Ironically, amid renewed calls for better science and technology instruction, Bush administration officials led a successful effort to cut federal educational technology funding significantly for 2006. The new federal budget cuts overall discretionary funding for education by some $59 million and reduces funding for Enhancing Education Through Technology grants–the primary source of ed-tech funding for many states–by nearly half.
See these related links:
Gates, governors: Upgrade high school
Opinion: What’s wrong with U.S. high schools–and how we can make them better
Ed ‘visionaries’: Schools must change
Ed-tech helps spur U.S.-China exchange
Democrats: Education is the key to reclaiming innovation
Education takes $59M hit in new federal budget
3. $100 laptop, if successful, could revolutionize school computing
Three researchers at the Massachusetts Institute of Technology (MIT) made quite a splash when they announced an ambitious plan to close the global digital divide: They’ve recruited corporate partners to join MIT in designing and mass-producing basic, durable laptops costing $100 or less that hundreds of millions of children worldwide–perhaps even U.S. students–could use at school and home.
The “one laptop per child” plan could give children internet- and multimedia-capable computers that would make laptops as ubiquitous as cell phones. If successful, the project has the potential to revolutionize school computing worldwide.
Nicholas Negroponte, founder of MIT’s Media Lab, and his colleagues Joe Jacobson and Seymour Papert unveiled a prototype of the device in November. The Wi-Fi enabled laptops will run on an open-source operating system, such as Linux, and will be lime green in color, with a yellow hand crank for providing electricity, to make them appealing to children and to fend off potential thieves. They are expected to start shipping in February or March, and Negroponte said he hopes to sell 1 million of them to Brazil, Thailand, Egypt, and Nigeria.
The $100 laptop project still faces many hurdles. Some worry that customer support in poor, rural areas could prove a big obstacle. Others are concerned about the disposal of millions of laptops in undeveloped nations. But here in the U.S., the idea of a machine as robust as a laptop at a price so low has some state government officials excited about the possibilities: Massachusetts Gov. Mitt Romney reportedly is exploring whether his state might take advantage of the product to supply laptops to all 500,000 middle- and high-school students in Massachusetts when the machines become available.
Educational technology expert Tom Hoffman, who contributes to the Ed-Tech Insider blogs at eSchool News Online, believes the impact of MIT’s project will be profound.
“Does anybody really think that, once the $100 laptop genie is out of the bottle, there will be any way to keep it from taking over educational computing in the U.S.?” Hoffman wrote in a Nov. 20 blog post, titled “Releasing the Genie.”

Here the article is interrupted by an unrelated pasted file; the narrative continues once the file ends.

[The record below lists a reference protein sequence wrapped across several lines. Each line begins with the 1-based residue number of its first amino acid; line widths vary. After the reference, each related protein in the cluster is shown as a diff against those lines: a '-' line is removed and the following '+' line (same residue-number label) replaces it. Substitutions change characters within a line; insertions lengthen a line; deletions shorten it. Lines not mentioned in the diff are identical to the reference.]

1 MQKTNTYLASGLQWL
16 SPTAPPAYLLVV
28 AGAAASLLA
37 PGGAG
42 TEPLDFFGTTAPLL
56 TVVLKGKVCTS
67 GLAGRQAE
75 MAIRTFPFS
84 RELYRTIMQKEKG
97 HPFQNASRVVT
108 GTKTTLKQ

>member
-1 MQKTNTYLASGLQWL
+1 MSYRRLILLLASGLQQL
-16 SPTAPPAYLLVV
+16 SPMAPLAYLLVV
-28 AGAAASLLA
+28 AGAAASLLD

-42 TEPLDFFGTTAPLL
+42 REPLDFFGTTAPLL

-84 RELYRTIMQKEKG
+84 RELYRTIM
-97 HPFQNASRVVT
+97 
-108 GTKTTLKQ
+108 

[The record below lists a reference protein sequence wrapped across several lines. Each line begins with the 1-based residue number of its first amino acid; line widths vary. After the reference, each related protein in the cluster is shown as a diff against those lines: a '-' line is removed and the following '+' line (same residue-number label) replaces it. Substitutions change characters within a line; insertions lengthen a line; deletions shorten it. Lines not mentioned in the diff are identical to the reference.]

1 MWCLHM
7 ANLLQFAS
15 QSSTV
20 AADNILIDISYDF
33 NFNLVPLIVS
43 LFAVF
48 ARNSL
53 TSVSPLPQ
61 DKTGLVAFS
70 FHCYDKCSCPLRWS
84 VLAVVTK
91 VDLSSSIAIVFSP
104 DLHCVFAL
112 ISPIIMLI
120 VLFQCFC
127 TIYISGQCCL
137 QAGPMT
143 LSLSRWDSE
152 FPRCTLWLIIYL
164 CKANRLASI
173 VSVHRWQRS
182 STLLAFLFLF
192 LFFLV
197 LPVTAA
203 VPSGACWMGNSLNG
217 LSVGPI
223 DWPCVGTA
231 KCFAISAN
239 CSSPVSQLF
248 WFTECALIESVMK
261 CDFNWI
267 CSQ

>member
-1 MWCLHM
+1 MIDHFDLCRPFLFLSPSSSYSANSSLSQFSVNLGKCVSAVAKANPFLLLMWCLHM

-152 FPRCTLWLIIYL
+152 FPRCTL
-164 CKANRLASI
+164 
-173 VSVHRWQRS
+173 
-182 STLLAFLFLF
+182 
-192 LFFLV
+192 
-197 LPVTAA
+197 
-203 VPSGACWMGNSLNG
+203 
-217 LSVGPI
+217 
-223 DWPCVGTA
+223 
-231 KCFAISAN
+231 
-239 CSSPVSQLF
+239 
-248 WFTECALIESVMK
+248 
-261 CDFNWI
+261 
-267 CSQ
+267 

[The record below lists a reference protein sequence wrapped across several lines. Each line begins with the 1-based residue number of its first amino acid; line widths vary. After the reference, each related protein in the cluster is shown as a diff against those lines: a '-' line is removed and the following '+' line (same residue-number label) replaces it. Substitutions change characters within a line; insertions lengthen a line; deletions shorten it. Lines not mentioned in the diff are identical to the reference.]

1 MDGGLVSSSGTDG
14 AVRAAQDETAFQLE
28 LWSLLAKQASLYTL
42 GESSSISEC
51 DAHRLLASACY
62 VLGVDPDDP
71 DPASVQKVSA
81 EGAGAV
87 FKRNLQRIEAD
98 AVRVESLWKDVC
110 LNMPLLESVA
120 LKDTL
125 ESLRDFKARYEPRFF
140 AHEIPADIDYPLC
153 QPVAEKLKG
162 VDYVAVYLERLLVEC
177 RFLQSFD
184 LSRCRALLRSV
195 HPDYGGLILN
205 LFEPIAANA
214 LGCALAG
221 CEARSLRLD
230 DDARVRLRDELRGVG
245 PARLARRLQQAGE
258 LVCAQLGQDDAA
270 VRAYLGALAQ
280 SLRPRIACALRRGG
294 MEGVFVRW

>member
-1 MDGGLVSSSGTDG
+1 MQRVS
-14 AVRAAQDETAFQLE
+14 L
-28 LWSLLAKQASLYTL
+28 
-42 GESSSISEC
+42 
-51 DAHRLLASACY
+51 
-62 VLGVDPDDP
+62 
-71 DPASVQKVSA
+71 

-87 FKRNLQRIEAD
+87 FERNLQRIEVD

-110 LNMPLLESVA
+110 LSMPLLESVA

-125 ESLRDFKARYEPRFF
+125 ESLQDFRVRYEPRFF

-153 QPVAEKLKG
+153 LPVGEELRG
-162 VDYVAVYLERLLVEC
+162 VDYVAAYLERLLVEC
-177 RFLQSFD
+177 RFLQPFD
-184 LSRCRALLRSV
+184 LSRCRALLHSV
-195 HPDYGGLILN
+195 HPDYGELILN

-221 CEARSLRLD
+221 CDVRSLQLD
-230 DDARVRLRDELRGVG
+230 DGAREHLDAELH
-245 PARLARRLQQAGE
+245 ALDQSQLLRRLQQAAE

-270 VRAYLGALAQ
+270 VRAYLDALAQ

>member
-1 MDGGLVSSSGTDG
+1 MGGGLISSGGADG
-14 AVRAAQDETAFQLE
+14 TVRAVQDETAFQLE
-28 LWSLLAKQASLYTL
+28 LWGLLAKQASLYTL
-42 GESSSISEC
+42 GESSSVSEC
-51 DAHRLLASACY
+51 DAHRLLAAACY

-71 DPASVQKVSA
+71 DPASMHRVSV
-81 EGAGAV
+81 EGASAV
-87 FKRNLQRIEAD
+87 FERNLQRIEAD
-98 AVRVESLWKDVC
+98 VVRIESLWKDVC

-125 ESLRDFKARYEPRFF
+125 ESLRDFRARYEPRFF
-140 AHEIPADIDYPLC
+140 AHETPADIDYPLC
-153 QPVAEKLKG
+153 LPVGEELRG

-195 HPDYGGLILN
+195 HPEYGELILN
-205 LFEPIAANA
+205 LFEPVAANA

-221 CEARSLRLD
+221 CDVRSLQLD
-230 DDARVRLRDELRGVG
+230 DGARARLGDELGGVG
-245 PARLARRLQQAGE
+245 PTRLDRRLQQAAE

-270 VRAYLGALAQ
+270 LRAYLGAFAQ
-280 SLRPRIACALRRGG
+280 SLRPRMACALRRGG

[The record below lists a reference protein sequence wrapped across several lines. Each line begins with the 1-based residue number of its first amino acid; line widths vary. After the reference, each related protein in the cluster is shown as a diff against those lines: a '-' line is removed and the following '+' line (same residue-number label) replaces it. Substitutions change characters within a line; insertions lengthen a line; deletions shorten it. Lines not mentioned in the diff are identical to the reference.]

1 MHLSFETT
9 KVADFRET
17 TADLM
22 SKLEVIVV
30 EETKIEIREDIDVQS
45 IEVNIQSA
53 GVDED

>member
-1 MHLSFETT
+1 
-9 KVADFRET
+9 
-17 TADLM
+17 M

“I don’t necessarily mean the exact MIT-anointed version,” Hoffman wrote. “We may end up using something slightly more capable and more expensive, but really, can you imagine standing in front of a school board meeting in four years and trying to justify spending six or eight hundred dollars apiece for bottom-of-the-line business laptops when others are getting rugged tablet/eBook/laptops at a quarter the price or less? & What percentage of presentations at [the 2011 National Educational Computing Conference] will be in some way based on or implemented with $100 laptops and their clones? I’d bet 25 percent.”
See these related links:
MIT team creating $100 laptops
“Releasing the Genie,” Nov. 20 blog post by Ed-Tech Insider Tom Hoffman
Rebounding state budgets boost laptop plans
2. Eighty years after Scopes, science instruction again goes on trial
No less than the definition of science instruction itself was at stake as communities from Pennsylvania to Georgia to Kansas debated whether, and how, to integrate the theory of “intelligent design” (ID) into the curriculum. The debate raged on even as the nation’s high-tech sector urged U.S. schools to improve science education or risk forfeiting America’s position as a global leader in science and technology.
In a landmark ruling last month, a federal judge barred a Pennsylvania public school district from teaching about ID in biology class, saying the concept is simply creationism in disguise. U.S. District Judge John E. Jones–a Republican appointed to the bench by President Bush–delivered a stinging rebuke to the Dover Area School Board, saying its first-in-the-nation decision in October 2004 to insert ID into the science curriculum violated the constitutional separation of church and state.